KISSIMMEE, Fla. – The Milwaukee Bucks’ decision to sit out a playoff game in protest of Jacob Blake’s shooting by police in Kenosha, Wis., which led the NBA to postpone three games Wednesday, will not lead to the end of the league’s postseason, according to people with knowledge of the situation.

NBA players from the 13 teams still remaining at the NBA’s bubble at Disney World met Wednesday evening and Thursday morning to discuss whether to resume play or to cancel the balance of the playoffs, which are set to run through mid-October. After an 11 a.m. players meeting, which ran concurrently with an emergency meeting of the NBA’s Board of Governors, the players decided to continue playing.

There were three games scheduled for Thursday, but those games are expected to be postponed as the NBA’s players work through the raw emotions shared by many players and coaches in the wake of Blake’s shooting.

Had the players chosen not to resume play, it would have likely have plunged the NBA and the National Basketball Players Association into a lengthy labor dispute. The two sides have yet to reach an agreement governing the terms of next season, and it’s possible that a shutdown of this summer’s restart could have triggered a lockout, given the billions of lost revenue caused by the novel coronavirus pandemic.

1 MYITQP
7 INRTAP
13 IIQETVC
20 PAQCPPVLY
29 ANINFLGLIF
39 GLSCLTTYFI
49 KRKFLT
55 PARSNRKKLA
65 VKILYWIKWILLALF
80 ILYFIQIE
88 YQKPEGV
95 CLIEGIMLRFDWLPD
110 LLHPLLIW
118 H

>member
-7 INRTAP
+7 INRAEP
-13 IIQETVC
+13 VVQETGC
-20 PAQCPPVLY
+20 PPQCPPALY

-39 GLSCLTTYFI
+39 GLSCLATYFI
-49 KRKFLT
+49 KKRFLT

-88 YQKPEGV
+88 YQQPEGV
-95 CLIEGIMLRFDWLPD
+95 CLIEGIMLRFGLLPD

After a three-hour team meeting, Milwaukee Bucks guard George Hill and Sterling Brown read a statement Wednesday explaining the team’s decision not to take the court, calling for action in Blake’s case.

“When we take the court and represent Milwaukee and Wisconsin, we are expected to play at a high level, give maximum effort and hold each other accountable,” Hill said. “We hold ourselves to that standard, and in this moment, we are demanding the same from our lawmakers and law enforcement. We are calling for justice for Jacob Blake and demand the officers be held accountable. For this to occur, it is imperative for the Wisconsin State Legislature to reconvene after months of inaction and take up meaningful measures to address issues of police accountability, brutality and criminal justice reform.”

The Bucks did not give prior warning to the Orlando Magic, their opponent Wednesday, to NBA officials or to the other teams whose games were postponed. Their decision, which led to a phone conversation from the locker room with Wisconsin Attorney General Josh Kaul, led to a charged meeting Wednesday night in which some players expressed a desire to stop playing in the bubble and return home.